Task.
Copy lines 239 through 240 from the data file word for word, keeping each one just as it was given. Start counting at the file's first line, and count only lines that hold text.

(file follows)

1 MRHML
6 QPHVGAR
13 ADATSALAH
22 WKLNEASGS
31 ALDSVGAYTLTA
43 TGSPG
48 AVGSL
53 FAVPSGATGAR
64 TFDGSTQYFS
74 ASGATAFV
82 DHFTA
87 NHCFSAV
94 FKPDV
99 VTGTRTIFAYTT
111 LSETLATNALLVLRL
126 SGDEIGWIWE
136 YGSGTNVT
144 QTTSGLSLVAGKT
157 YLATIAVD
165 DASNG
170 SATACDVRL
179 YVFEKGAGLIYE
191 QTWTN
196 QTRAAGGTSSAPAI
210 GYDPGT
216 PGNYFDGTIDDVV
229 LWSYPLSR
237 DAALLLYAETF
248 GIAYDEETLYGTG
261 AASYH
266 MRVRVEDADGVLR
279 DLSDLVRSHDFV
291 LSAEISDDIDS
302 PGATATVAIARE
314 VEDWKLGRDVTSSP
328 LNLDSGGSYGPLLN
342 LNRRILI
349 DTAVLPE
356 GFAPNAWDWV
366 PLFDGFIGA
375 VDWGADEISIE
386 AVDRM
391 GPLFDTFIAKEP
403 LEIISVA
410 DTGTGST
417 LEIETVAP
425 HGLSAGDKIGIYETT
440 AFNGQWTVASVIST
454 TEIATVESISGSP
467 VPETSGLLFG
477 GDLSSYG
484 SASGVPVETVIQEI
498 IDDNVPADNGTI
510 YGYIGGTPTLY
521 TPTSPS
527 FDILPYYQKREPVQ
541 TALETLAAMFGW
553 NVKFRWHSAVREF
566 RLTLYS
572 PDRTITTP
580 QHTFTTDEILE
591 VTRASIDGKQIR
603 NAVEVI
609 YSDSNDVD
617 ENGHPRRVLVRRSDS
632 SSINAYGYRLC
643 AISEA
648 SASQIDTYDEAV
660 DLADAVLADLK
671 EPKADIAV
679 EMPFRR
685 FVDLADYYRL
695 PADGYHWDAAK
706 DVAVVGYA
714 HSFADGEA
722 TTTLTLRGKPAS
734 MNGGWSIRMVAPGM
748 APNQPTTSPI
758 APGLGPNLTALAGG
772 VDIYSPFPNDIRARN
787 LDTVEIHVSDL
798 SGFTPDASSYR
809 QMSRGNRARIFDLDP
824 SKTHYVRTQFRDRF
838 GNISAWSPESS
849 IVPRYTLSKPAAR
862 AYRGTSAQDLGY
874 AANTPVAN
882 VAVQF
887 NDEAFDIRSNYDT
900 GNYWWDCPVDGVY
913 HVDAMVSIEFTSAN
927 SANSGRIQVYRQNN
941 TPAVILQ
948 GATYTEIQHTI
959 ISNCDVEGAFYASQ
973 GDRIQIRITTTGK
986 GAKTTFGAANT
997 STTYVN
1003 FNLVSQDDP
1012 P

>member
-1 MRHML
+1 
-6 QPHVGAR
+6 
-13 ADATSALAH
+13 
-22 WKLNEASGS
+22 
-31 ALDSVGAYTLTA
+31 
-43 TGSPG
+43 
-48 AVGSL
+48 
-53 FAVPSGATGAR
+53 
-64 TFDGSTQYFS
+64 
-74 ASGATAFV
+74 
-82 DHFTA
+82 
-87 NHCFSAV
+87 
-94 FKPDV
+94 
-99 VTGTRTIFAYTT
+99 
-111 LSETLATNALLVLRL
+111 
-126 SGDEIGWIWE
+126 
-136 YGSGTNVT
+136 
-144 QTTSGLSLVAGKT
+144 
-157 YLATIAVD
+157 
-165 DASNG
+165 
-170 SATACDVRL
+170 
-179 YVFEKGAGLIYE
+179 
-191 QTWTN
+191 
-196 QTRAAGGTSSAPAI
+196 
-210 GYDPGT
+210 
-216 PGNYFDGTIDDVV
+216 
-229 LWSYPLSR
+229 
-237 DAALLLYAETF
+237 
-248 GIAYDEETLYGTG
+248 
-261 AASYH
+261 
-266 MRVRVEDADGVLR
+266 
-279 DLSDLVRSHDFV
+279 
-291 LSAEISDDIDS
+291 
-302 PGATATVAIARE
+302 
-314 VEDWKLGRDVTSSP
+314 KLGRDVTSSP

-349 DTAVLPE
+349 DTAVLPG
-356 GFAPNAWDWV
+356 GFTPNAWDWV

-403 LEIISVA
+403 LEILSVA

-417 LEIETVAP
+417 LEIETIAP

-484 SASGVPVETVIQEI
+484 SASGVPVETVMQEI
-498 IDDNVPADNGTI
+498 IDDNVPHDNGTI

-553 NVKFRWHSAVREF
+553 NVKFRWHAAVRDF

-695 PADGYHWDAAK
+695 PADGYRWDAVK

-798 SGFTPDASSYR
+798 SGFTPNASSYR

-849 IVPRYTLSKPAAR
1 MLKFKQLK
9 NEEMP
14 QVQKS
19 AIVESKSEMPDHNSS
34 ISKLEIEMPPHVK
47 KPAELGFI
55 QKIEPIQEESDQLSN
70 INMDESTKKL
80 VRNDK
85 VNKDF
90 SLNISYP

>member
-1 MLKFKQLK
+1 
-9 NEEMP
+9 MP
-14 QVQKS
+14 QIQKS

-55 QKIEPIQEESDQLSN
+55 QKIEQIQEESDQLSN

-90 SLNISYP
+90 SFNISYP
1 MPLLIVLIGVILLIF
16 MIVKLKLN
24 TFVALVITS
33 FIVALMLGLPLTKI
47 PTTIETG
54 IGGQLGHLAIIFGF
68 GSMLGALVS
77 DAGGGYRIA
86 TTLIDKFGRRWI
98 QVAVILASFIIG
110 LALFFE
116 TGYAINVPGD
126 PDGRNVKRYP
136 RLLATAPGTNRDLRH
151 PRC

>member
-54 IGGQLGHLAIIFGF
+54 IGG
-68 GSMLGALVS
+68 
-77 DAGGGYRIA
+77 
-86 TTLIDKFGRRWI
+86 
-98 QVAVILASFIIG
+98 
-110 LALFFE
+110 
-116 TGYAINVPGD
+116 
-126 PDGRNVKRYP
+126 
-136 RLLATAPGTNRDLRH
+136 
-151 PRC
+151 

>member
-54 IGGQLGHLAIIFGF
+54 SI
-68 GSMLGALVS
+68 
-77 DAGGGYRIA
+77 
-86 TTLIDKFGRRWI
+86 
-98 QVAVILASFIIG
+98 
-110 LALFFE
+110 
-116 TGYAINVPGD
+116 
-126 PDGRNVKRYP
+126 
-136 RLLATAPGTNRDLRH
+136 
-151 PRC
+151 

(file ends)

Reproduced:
+98 
-110 LALFFE